According to Wikipedia, DevOps is
an emerging set of principles, methods and practices for communication, collaboration and integration between software development (application/software engineering) and IT operations (systems administration/infrastructure) professionals.It has developed in response to the emerging understanding of the interdependence and importance of both the development and operations disciplines in meeting an organization’s goal of rapidly producing software products and services.
In this post, I will explain how I have come to realize that I have been doing DevOps for some time without really noticing.
Setting up the stage
I have been working as a consultant within the Diams iQ project team at Dennemeyer for about 4 years now. The product is an Intellectual Property management system. This project is a long running Agile project and with time, our development process has evolved a lot.
We started as a (almost by the book) Scrum project with one team, one product backlog, one sprint backlog and so forth. Then we tried to split one bigger team into two smaller teams to gain some velocity and work in parallel on different areas of the product. It turned out we did not gain so much, therefore we merged the teams back into one. Let’s just say that we have embraced the Agile principle of inspect and adapt, and evolved our process a lot… and there are some very good reasons for that.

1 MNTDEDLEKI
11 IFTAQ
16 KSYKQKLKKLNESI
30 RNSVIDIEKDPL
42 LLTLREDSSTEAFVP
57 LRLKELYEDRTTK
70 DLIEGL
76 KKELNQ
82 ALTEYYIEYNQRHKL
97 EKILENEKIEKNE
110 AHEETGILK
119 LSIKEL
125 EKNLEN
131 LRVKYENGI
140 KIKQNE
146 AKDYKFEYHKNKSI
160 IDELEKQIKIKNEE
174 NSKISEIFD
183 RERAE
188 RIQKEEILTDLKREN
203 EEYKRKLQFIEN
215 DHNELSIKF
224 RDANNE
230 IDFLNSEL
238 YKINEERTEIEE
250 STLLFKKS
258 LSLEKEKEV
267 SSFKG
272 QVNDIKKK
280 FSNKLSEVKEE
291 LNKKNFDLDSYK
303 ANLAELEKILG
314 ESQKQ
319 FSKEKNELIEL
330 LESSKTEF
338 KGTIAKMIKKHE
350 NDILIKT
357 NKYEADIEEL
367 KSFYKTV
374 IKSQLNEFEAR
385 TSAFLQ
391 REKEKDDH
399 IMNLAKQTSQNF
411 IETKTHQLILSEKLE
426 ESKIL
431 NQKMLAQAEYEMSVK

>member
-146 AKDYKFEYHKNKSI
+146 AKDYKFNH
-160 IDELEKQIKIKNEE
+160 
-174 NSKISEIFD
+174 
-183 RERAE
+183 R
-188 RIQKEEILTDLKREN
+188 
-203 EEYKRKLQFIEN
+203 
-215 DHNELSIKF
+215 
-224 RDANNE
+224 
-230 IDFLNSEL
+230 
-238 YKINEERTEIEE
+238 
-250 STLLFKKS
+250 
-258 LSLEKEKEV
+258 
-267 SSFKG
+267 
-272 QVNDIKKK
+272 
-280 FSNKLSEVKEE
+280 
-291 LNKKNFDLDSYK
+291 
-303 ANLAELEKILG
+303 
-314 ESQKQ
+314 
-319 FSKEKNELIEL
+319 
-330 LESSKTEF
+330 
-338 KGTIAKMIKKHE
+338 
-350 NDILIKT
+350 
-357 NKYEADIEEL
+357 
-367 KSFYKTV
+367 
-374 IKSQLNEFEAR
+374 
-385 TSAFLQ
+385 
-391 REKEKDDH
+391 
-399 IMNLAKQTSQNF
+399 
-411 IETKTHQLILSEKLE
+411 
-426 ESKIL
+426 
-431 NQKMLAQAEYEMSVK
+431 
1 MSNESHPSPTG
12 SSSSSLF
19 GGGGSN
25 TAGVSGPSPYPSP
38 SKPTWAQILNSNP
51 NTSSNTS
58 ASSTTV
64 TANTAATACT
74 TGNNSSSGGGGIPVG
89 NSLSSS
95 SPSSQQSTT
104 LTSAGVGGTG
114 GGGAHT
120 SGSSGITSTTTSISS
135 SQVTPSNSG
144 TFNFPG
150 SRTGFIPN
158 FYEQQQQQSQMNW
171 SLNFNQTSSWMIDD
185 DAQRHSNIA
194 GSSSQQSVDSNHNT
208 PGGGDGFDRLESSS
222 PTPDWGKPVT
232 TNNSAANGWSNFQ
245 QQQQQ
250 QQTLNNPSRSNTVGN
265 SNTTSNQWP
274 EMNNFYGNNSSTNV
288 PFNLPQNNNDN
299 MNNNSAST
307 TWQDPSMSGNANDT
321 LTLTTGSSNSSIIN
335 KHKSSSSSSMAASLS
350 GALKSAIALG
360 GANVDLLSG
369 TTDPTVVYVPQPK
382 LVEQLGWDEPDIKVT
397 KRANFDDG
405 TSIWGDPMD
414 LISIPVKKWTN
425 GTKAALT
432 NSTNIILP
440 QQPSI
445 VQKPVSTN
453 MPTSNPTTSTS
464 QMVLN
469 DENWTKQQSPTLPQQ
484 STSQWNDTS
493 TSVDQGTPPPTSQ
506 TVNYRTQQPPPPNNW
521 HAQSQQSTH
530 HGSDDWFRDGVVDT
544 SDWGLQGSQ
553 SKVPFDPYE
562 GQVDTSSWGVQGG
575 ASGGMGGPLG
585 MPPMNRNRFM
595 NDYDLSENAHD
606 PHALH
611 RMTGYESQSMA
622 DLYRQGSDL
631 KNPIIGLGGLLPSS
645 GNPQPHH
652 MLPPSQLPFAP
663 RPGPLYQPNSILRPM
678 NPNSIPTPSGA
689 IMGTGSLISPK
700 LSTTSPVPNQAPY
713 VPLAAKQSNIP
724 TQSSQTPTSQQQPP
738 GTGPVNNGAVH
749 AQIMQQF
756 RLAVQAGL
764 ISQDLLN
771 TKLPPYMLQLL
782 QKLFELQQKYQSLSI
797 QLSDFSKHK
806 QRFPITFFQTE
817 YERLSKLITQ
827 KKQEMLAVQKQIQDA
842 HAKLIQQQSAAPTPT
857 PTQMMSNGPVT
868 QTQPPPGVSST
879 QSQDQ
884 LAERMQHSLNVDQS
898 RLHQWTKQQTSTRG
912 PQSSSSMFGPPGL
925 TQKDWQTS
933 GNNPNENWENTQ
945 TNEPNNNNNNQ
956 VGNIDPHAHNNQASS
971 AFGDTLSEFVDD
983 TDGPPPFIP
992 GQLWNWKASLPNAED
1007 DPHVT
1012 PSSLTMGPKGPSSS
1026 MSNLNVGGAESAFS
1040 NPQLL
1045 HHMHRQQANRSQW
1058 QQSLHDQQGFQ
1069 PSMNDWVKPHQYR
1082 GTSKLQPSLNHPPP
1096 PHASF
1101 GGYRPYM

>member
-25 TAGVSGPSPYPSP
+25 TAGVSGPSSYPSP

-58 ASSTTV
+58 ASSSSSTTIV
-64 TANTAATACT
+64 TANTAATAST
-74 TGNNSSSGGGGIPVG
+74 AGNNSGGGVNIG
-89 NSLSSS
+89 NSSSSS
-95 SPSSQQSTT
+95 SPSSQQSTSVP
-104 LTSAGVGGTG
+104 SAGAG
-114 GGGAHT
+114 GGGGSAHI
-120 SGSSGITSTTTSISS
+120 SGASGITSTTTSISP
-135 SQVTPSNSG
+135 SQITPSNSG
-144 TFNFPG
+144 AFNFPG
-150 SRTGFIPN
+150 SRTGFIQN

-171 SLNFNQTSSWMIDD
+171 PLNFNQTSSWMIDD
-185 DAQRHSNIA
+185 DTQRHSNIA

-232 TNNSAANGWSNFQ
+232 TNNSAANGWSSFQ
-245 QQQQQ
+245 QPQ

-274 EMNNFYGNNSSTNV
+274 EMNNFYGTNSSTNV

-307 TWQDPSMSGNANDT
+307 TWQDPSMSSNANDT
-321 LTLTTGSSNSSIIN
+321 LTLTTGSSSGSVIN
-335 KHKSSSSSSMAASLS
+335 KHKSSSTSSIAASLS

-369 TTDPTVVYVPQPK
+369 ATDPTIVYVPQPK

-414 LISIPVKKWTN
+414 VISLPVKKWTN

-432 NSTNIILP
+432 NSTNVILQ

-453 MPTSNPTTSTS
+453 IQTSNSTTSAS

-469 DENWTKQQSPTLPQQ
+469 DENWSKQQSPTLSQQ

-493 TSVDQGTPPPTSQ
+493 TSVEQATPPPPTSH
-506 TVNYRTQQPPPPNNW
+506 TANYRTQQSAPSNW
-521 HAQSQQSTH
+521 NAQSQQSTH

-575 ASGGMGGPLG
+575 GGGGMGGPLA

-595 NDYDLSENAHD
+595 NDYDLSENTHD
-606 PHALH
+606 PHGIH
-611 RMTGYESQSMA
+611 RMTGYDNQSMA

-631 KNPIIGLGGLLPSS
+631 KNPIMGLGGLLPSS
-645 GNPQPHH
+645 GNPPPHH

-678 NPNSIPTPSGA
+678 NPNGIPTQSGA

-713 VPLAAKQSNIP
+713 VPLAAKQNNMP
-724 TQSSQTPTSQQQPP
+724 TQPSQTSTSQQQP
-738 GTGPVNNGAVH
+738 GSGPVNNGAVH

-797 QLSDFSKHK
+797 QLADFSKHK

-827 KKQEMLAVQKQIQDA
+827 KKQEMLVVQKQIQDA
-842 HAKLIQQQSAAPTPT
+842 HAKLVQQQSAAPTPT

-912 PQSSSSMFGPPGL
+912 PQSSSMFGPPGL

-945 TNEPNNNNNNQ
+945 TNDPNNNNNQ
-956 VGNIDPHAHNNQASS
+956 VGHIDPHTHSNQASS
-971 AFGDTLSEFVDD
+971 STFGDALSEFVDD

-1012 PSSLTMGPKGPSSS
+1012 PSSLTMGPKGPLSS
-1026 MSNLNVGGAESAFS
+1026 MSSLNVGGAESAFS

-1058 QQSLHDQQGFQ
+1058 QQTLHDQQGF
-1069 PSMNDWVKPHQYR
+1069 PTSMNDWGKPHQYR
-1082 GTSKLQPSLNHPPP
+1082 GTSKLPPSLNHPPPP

One of the specificities of this project is that the product is both used internally by Dennemeyer people, and also made available to Dennemeyer customers. Because of this, the product has been designed to be highly customizable and we had to involve more people into our development process, including internal stakeholders, customer representatives, technical people from Dennemeyer and IT operations at the customers.
On the one hand, working with a customer means for us that some of the customer’s representatives act as stakeholders and can ask for or propose a new feature that they would like to see in the product. The team takes it into account, and after validation by the product owner, the feature is added to the product backlog.
On the other hand, we have to take into account the customers IT infrastructure and make sure our deployment process fits with it. This is not trivial. Of course we published system requirements for the product. But different customers means different infrastructures and different levels of flexibility
- Some allow Click-Once deployment, some don’t.
- Some have a single Active Directory domain, some have a Forest with multiple domains.
- Some are ready to open their firewall to allow communication with a web service, some would rather die than have to change one single rule on their firewall.
- Some allow RDC on their servers for initial setup and upgrades, some want to supervise everything that is done, and others would not allow remote access.
- Some have proxies or reverse proxies, some don’t.
And so forth and so on…
The early days
When we rolled out our first few customers, the developers where in charge of the deployment. At that point, the deployment process consisted in a series of manual steps that had to be carefully executed one after the other. Even though these steps were documented, a lot of things could go wrong and the slightest human mistake or difference in the IT infrastructure could lead to hours of troubleshooting.